Public prosecutors face eviction from police camps

Thu, 08 Feb 2018 08:26:31 +0000

By JUSTINA MULENGA

OVER 400 public prosecutors across the country have been left in the cold after they were given an ultimatum to vacate their houses in police camps following their transition from the security wing to the National Prosecutions Authority (NPA).

Some of the affected prosecutors who spoke to the Daily Nation on condition of anonymity yesterday said they had received eviction letters allegedly signed by the deputy Inspector General of police, Eugene Sibote, adding that some of them were allegedly being victimised by officers in charge.

One of the officers said it was not fair that the police command did not give them enough time to look for alternative accommodation even when it was aware that they had not yet been given their dues and wondered how it expected them to look for accommodation at such short notice and without money.

He said the law required that a notice of eviction should be given within a period of three months to allow them find alternative housing.

He alleged that the provision was purposefully abrogated by the police command with alleged disregard of their plight as though they were not civil servants.

He charged that the police command treated the matter with urgency yet they knew about the realignment exercise which he said was not abruptly and haphazardly done but waited for this long before making wholesale decisions which affected them.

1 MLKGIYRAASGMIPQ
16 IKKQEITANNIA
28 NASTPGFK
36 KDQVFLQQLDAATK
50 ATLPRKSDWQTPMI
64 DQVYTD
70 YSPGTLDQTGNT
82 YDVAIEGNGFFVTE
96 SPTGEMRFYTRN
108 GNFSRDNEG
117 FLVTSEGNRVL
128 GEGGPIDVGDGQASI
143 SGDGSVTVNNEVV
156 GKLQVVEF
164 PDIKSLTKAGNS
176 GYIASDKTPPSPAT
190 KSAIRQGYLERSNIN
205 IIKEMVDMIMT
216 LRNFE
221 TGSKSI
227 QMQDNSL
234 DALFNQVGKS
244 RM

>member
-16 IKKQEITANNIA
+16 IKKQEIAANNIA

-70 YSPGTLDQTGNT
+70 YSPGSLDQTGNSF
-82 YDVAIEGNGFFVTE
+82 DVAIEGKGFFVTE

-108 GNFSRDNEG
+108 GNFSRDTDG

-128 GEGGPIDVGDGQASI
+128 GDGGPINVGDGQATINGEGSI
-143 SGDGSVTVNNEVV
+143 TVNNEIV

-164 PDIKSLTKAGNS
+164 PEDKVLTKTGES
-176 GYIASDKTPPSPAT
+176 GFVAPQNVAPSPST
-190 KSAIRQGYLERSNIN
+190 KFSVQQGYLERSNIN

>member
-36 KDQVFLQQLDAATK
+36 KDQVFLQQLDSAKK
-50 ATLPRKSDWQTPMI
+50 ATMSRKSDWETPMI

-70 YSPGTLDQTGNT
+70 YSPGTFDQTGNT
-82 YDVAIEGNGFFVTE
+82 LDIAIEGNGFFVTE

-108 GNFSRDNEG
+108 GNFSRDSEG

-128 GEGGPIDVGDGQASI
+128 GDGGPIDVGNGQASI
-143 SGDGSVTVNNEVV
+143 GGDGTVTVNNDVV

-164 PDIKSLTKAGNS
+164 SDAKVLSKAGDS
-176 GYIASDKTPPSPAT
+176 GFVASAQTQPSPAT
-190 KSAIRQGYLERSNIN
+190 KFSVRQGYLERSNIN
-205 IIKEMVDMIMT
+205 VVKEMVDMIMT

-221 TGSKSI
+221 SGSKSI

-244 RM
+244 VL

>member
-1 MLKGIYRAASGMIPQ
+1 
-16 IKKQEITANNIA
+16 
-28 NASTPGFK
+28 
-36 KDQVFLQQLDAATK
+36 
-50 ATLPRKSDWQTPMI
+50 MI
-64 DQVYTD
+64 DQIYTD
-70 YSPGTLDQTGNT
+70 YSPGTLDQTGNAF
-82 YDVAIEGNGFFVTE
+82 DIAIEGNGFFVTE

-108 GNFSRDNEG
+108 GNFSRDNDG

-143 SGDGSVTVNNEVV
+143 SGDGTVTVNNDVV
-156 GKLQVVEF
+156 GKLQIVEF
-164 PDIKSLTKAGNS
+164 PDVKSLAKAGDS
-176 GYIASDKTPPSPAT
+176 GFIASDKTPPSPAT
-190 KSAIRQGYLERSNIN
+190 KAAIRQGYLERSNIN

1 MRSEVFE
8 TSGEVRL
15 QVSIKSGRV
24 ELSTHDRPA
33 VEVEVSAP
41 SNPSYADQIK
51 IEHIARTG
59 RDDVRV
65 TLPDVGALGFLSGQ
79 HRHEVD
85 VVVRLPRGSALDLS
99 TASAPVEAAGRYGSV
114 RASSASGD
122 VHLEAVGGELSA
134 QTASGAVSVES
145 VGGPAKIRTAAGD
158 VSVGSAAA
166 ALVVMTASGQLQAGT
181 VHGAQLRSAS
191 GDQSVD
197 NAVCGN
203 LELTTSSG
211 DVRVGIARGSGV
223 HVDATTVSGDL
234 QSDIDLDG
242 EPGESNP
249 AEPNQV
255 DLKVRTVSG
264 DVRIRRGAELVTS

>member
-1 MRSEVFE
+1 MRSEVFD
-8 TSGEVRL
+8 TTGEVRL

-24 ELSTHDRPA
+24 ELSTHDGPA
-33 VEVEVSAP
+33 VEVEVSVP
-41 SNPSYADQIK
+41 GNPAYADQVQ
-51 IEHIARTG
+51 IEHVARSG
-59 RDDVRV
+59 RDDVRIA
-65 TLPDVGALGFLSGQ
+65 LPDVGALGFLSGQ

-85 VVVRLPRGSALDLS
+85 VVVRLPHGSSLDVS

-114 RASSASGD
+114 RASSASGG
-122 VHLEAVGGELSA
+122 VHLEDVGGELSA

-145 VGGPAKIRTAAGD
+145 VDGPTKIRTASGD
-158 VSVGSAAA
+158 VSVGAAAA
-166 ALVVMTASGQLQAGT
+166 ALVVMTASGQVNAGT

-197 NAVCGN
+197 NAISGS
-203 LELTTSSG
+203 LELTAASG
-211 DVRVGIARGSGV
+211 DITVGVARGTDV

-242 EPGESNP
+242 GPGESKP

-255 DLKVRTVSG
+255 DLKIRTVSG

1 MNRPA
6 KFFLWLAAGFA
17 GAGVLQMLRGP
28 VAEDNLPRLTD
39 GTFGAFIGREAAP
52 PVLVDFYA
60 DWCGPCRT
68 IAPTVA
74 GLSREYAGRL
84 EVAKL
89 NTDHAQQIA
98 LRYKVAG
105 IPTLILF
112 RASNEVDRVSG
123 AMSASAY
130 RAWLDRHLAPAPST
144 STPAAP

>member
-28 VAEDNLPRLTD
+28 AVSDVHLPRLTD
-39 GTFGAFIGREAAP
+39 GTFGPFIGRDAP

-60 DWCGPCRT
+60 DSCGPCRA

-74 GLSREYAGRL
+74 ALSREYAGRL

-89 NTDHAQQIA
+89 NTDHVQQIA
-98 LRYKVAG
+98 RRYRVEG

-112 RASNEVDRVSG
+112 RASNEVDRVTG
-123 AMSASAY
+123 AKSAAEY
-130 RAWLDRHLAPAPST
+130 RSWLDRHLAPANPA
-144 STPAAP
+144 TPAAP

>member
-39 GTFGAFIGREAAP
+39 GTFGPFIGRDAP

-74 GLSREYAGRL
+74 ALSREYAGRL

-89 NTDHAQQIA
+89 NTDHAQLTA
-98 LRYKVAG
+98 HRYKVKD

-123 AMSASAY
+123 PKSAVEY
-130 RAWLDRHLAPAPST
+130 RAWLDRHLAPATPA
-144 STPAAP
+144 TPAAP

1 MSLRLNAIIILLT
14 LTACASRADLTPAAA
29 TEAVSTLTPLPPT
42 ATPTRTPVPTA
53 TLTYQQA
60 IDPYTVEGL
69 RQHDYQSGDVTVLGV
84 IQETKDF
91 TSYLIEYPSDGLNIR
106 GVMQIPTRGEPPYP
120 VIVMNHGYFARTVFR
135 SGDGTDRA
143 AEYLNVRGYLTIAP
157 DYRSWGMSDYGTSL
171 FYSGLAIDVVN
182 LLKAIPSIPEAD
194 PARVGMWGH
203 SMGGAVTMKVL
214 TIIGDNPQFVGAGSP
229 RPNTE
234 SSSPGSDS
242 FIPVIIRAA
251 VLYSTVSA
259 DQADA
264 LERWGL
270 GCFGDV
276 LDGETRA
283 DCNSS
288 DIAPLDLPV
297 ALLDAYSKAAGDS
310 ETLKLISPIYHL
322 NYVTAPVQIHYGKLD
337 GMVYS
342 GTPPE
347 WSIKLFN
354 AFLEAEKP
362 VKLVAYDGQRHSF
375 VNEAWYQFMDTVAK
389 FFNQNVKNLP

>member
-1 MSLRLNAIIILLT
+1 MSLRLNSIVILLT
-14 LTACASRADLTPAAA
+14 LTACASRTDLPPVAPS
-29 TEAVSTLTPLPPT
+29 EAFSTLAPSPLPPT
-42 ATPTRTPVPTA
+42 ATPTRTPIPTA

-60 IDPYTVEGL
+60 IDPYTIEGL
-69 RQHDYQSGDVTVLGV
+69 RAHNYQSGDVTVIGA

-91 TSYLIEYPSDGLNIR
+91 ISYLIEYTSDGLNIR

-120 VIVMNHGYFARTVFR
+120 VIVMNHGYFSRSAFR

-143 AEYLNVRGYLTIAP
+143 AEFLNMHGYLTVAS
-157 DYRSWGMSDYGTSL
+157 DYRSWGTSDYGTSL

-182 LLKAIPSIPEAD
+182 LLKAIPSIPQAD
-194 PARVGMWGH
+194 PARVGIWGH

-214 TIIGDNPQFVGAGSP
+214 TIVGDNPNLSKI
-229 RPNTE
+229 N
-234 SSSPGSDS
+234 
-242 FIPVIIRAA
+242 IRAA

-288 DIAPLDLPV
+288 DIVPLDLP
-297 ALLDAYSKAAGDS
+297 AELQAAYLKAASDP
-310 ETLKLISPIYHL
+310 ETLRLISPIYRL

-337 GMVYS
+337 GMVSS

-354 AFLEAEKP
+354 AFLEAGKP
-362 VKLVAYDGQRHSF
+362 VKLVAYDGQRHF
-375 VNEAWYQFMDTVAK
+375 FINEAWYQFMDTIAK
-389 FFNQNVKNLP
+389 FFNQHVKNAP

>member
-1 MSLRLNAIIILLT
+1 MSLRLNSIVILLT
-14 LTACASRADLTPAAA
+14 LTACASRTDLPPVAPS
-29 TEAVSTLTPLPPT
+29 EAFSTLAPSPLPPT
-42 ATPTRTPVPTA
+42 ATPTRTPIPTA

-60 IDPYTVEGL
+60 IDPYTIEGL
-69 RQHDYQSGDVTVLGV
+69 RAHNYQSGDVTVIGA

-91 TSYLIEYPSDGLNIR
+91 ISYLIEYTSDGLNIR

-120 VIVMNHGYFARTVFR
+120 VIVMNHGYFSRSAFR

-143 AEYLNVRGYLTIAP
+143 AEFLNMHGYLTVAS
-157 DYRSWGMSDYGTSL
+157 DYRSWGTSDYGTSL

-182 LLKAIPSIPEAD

“By law, we are supposed to be given three months’ notices so that we can prepare but that was not done. Further, we worked for the Police Service but we have not been given our dues. How then does the police expect us to find accommodation?

He also demanded that the deputy inspector general should give the prosecutors the three months’ notice of eviction and pay their dues.

“We are being harassed by the police after the eviction which has put us under pressure because we have nowhere else to go for now, we demand that they give us the three months’ notice as the law says,” he complained.

Another public prosecutor added that he had nowhere to go after being evicted.  “Right now, I am coming from compound to compound looking for a house for rent, my work is deeply affected.”

And an effort to contact the deputy inspector General proved futile as his mobile phone went unanswered.

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